The art of perseverance
Queer Black artists have shaped the history of Pride in the US, says writer Osman Can Yerebakan
By Osman Can Yerebakan . Above image: Glenn Ligon, Double America 2, 2014©; Hauser & Wirth, New York; Regen Projects, Los Angeles; Thomas Dane Gallery, London and Chantal Crousel, Paris Friday 3 July, 2020 Long read
In 51 years following the first Pride, art has remained a fundamental channel for the queer community. Its subversive fury granted shelter for the disenfranchised, a voice for the silenced, and an escape for the broken.
The Piers (male drinking with cigarette), Alvin Baltrop©, The Alvin Baltrop Trust and Galerie Buchholz
The Piers (Exterior), Alvin Baltrop©, The Alvin Baltrop Trust and Galerie Buchholz
Photography has been a conceptual tool for some, such as Glenn Ligon whose Notes On The Margin Of The Black Book (1991-93) installation breaks down polarising representations of Black masculinity in art and media through image and text. Ninety-one reproduced pages of nudes from Robert Mapplethorpe’s infamous The Black Book series (1986) are paired with 78 quotes from various influential figures about, but not limited to, his photographs of Black male physiques.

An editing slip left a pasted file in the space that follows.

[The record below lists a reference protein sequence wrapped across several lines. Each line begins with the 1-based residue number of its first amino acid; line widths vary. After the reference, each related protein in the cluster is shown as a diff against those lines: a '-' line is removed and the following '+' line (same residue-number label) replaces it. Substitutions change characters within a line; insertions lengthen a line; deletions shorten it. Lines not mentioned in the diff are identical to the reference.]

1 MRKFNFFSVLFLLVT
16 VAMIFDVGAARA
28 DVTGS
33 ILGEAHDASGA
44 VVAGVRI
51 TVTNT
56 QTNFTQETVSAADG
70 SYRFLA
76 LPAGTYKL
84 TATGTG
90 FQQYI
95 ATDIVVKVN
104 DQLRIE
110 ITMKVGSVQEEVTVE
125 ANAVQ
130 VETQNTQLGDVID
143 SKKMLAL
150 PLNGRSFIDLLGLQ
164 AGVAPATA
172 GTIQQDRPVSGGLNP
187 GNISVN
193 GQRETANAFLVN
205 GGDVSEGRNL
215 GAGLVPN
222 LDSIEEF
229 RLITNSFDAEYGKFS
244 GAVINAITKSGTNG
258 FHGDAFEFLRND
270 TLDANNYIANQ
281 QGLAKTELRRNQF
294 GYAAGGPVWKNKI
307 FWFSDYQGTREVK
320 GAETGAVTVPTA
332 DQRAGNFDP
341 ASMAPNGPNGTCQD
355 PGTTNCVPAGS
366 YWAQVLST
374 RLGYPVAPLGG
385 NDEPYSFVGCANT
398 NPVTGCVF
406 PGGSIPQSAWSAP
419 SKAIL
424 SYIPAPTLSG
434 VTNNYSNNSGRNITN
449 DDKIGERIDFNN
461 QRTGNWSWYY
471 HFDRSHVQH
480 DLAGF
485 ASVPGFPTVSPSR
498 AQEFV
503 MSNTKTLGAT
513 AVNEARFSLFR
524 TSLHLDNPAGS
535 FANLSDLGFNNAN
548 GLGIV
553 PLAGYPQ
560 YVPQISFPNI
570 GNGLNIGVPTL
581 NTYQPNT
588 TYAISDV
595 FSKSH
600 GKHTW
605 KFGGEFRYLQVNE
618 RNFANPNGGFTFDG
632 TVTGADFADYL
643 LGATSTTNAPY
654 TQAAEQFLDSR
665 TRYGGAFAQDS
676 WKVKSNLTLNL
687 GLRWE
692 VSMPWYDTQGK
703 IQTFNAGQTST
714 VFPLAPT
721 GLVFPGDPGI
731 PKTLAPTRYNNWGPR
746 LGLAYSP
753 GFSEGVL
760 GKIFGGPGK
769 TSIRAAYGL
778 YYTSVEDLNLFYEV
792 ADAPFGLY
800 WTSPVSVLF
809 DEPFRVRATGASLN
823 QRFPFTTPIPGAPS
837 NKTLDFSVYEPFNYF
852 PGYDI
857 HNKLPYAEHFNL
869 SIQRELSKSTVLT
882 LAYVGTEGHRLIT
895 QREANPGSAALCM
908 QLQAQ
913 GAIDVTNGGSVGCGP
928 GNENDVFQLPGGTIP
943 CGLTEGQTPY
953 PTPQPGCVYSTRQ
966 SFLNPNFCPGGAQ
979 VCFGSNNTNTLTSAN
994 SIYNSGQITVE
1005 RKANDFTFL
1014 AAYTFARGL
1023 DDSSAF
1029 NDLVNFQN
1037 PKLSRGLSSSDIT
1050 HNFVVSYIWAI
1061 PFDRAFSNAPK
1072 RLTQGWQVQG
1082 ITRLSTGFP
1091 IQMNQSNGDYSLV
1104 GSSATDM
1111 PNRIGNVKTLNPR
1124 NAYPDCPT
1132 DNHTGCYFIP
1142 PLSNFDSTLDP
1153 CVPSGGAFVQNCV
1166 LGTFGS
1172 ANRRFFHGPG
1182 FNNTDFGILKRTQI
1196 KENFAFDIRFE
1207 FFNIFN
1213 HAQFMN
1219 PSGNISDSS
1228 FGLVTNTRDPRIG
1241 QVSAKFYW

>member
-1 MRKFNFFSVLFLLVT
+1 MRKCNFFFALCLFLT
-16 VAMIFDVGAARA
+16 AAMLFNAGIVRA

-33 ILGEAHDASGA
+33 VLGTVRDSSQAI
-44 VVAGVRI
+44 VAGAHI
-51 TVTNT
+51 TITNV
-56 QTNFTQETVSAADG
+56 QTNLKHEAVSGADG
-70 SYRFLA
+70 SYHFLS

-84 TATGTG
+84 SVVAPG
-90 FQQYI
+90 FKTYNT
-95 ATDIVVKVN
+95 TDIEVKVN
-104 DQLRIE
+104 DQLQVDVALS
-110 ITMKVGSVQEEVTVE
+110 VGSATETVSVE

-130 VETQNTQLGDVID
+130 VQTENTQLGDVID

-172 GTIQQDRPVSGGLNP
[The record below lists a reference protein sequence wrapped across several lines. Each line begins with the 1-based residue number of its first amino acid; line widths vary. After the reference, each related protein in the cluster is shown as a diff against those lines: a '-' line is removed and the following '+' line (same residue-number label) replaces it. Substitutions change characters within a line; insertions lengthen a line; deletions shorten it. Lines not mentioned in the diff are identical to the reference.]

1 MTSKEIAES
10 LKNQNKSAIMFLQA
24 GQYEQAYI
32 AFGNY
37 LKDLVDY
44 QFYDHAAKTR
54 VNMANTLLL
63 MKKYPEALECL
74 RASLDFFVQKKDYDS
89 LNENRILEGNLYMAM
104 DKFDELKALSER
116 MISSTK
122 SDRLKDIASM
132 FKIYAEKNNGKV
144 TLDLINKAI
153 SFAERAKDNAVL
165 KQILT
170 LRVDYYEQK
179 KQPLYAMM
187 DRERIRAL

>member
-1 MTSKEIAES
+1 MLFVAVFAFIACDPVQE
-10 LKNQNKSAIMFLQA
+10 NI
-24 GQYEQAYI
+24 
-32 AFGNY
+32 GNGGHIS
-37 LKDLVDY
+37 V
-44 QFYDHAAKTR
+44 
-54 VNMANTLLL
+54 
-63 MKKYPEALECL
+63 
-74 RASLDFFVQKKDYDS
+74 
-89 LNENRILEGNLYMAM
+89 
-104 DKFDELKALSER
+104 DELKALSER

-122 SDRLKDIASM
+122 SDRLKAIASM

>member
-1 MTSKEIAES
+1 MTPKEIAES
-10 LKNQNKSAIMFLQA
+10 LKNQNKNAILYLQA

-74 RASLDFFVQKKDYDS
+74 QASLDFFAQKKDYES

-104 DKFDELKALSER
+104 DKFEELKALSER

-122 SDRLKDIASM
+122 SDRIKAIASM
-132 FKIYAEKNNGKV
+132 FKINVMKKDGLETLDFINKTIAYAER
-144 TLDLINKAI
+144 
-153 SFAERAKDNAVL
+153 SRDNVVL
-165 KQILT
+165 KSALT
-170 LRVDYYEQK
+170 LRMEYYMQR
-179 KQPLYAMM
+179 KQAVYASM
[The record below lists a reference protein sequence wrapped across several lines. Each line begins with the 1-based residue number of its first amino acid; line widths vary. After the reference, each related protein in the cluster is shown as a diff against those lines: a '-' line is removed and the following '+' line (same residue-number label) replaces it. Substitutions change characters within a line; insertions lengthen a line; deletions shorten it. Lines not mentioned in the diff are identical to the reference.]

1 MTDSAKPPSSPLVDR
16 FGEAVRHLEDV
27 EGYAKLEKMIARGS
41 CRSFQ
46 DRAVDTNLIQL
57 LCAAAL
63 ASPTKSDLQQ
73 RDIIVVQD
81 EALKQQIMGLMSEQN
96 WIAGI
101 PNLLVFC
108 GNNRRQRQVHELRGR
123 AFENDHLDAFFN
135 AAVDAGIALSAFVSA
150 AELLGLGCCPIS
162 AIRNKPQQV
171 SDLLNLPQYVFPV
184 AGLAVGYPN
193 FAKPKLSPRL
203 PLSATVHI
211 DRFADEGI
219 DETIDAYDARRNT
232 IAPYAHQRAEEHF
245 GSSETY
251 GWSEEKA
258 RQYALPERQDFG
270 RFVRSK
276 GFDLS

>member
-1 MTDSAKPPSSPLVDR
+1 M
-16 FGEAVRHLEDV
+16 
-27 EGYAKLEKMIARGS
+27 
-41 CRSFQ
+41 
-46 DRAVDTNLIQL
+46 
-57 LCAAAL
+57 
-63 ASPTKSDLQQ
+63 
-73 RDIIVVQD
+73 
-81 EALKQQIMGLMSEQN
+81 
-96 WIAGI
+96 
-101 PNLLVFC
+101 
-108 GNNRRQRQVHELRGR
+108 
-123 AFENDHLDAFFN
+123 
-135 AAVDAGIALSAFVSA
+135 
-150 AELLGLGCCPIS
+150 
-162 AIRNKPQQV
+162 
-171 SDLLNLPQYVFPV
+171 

PMS 17 Darkroom Mirror, Paul Mpagi Sepuya©
PMS 16 Darkcloth, Paul Mpagi Sepuya©
'Art has remained a fundamental channel for the queer community. Its subversive fury granted shelter for the disenfranchised, a voice for the silenced, and an escape for the broken'
Top: Designs for Drug Stores, 2019, Jacolby Satterwhite©. Courtesy of the artist and Mitchell-Innes & Nash, New York. Above: Mickalene Thomas: Better Nights, installation view at The Bass Museum of Art, Miami Beach, December 1, 2019-September 27, 2020. Image courtesy of The Bass, photography by Zachary Balber
Looking at the Sunrise and Calling it Dusk 2016, Toyin Ojih Odutola©. Courtesy of the artist and Jack Shainman Gallery, New York
Untitled (Tokyo, 2017), Toyin Ojih Odutola©. Courtesy of the artist and Jack Shainman Gallery, New York
‘You never completely have your rights, one person, until you have all your rights,’ once declared Johnson about ‘throwing the brick’ to the police on 28 June 1969, alongside other pioneering activists of colour, such as Sylvia Rivera, Zazu Nova, and Stormé DeLarverie. A paintbrush, camera or brick, survival finds its tools in various forms for queer artists, especially for those of colour. Names, faces and struggles have continued to evolve over the half-century, building an ever-growing community, and for them, perseverance is a form of art itself.
Osman Can Yerebakan is an art writer and curator based in New York